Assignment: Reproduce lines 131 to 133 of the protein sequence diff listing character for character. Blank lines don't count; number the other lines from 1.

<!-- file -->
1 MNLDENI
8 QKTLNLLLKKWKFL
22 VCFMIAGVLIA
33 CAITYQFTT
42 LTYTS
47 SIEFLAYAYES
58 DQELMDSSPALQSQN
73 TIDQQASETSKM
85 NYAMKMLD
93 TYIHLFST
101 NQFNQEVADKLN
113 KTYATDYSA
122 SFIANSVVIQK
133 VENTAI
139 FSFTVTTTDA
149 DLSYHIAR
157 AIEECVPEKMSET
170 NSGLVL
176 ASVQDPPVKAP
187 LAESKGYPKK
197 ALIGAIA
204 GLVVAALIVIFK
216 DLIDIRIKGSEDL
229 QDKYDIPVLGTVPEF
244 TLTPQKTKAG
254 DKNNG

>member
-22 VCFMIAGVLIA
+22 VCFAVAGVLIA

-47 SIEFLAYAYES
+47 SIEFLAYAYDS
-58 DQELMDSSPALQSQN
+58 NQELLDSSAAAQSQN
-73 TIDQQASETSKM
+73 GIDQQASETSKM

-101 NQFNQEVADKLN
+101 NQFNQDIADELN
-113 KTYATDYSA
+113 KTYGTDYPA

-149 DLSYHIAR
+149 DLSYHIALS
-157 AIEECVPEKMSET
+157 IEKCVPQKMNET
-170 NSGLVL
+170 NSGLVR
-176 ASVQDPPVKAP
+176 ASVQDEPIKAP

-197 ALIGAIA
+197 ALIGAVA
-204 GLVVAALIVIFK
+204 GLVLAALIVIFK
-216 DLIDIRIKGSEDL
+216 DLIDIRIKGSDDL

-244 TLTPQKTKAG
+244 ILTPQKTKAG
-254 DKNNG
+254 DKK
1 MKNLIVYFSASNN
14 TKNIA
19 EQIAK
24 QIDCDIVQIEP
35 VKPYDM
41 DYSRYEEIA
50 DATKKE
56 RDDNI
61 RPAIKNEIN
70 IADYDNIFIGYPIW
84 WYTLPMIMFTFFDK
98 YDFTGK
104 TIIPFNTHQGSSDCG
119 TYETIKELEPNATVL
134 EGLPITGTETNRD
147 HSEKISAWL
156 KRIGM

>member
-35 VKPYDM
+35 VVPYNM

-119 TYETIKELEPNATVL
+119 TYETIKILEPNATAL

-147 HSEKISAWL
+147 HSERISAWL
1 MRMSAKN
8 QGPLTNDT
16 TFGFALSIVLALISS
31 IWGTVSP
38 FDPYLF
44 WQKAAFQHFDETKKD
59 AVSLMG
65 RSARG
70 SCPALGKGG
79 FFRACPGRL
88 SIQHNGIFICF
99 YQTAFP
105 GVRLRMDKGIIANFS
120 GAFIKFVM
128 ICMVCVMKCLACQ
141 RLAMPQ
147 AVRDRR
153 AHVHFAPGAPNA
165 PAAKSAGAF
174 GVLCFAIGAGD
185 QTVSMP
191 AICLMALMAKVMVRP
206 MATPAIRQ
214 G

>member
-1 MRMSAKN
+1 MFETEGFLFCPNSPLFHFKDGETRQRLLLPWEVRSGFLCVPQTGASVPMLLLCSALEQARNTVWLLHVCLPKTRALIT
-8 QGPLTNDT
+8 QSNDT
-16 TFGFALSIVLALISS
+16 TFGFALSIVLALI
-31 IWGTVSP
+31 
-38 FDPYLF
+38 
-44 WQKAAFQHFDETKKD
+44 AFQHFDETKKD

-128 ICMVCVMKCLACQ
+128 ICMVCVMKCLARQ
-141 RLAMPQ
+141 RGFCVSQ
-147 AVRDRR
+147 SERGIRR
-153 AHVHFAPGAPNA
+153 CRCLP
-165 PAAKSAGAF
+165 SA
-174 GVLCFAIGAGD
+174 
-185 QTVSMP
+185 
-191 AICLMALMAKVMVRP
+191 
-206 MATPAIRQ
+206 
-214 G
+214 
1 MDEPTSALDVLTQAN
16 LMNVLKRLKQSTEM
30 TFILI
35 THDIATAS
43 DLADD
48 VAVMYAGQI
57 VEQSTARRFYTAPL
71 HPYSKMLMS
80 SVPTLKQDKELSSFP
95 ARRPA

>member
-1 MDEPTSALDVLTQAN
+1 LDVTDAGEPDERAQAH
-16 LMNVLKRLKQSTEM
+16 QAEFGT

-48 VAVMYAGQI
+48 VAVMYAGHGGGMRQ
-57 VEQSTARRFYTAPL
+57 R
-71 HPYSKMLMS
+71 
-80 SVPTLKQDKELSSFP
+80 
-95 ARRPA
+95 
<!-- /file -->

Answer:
-185 QTVSMP
+185 
-191 AICLMALMAKVMVRP